“What’s in the basket?”
That’s the question asked over and over again in Basket Case, director Frank Henenlotter’s horror cult classic. And, granted, it’s a fair question. Actually, I’m still not sure of the answer.
Duane Bradley (Kevin Van Hentenryck) is a seemingly nice enough young man—he’s polite, soft spoken, with a bit of a lisp—and he never goes anywhere without his basket. Now, Duane’s basket could contain anything: keepsakes, clothing, a picnic lunch…but no, it holds the remnants of Duane’s formerly conjoined twin brother, Belial, who resembles a “squashed octopus” with pointy teeth and talons.
Released in 1982, Basket Case has become somewhat notorious over the years for its gory violence and tastelessness (which aren’t necessarily the same thing, by the way). Filmed in New York on an extremely low budget, with a very small crew, Basket Case is the story of Duane and Belial’s quest for revenge on the doctors that separated them years earlier. Duane and Belial share a psychic bond and evenly divide the duties of their task, with Duane doing the detective work and Belial doing the dirty work.
After arriving in the big city and checking into the Hotel Broslin, a fleabag in Times Square (when it was still good and sleazy), Duane and his partner in crime waste no time. All within a day, Duane tracks down one of the doctors, Belial kills the doctor, and Duane meets a girl. These guys work fast! While Duane should be trying to keep a low profile, everybody he meets can’t help but ask the same question: “What’s in the basket?” (For future reference, it’s hard to blend into the scenery when lugging around a big picnic basket everywhere you go.) Eventually, Duane can keep his secret no longer and tells his tragic story to a neighbor at the hotel.
As children, Duane and Belial were quite happy as one, but their father insisted they be separated. And though the operation was a success—with Duane being the surviving entity, as they say in business—Belial was not disposed of effectively. So, of course, Duane retrieved Belial from the trash and stashed him in a basket. Belial then wreaked vengeance of a biblical sort on their father, and the boys were raised by their amazingly sympathetic aunt, who sensed their secret but told no one.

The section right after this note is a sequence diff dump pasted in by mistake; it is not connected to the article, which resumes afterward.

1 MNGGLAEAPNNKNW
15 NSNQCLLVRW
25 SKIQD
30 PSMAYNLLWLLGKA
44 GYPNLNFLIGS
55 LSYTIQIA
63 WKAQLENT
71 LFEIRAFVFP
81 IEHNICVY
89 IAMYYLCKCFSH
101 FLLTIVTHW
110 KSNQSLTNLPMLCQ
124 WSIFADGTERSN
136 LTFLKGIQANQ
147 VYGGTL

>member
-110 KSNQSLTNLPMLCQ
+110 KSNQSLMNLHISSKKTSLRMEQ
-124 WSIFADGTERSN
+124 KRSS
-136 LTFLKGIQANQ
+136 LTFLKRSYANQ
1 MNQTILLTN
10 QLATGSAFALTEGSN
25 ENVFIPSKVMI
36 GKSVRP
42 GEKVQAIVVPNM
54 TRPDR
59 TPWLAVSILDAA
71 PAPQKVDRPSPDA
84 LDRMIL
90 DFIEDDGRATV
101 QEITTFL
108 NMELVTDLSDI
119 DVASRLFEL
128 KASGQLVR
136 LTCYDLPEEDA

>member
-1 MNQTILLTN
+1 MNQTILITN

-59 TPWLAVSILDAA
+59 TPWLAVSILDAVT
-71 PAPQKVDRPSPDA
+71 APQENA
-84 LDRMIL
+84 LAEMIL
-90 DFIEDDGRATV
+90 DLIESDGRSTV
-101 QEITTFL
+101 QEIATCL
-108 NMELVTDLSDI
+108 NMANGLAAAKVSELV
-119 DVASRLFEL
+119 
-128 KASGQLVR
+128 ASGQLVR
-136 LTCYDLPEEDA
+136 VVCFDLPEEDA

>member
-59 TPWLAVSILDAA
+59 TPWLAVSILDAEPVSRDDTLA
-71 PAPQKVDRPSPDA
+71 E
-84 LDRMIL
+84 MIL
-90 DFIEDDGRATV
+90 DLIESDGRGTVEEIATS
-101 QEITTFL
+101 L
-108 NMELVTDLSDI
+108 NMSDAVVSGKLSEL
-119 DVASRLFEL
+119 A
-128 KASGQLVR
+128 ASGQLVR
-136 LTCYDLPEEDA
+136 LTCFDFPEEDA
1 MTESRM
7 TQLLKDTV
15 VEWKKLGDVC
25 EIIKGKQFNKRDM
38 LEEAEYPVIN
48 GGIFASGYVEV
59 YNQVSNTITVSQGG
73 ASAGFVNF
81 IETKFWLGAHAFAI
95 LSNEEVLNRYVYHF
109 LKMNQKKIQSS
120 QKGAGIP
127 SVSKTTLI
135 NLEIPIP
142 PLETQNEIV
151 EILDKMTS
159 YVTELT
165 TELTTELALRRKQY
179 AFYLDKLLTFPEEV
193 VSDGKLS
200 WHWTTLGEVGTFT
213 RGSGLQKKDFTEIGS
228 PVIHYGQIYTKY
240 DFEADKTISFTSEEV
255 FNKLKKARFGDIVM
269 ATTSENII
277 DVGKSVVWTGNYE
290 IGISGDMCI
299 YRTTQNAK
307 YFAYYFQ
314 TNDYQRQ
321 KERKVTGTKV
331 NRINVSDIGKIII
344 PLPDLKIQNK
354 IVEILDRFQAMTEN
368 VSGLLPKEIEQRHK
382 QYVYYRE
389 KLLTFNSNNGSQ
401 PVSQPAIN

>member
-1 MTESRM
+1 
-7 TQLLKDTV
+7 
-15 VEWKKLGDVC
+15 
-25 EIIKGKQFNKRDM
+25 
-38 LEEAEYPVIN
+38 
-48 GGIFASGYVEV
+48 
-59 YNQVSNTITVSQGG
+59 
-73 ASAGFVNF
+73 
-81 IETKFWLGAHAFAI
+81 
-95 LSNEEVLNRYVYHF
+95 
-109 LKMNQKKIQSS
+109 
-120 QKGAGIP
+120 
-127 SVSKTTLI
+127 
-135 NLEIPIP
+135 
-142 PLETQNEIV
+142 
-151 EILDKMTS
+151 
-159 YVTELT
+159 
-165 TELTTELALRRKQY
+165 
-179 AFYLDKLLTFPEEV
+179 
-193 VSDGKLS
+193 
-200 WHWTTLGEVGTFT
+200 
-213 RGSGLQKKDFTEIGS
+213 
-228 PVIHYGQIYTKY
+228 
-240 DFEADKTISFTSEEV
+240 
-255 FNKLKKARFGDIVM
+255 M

As often happens in the movies, a woman enters the scene and things go bad. In this movie, the woman is Sharon (Terri Susan Smith), the receptionist of one their victims. And Duane fall hard. Really hard. Though Belial feels threatened by Duane’s new girlfriend, he is also curious about the pleasures of the flesh. This curiosity leads to the most controversial scene in Basket Case. One night, while Duane is sleeping, Belial crawls to Sharon’s apartment and rapes and kills her.
As you might expect, Duane and Belial’s tale spirals downward from there. In print, the plot of Basket Case seems grim, but onscreen it manages to be fairly amusing in a dismal way. While watching the movie, I got the feeling there was a subversive layer of symbolism at play. As I wondered earlier: what’s really in the basket? Could it be Duane’s repressed homosexuality? You be the judge.
Although the low budget is apparent throughout the film, Belial is effectively rendered through fairly impressive stop-motion animation. It’s a lot of fun to watch him skitter around as he carries out his dastardly deeds. Henenlotter makes good use of his grubby urban locations, but most of the film’s performances are amateurish at best. What can I say, when you watch a flick like this, you take the good with the bad.
Basket Case looks like what John Waters would have come up with if he’d made a horror film early in his career. It lives up to its lurid reputation and is an entertaining way to spend ninety minutes, but be warned: it might not be your cup of tea. In fact, it might go down better with a shot of bourbon.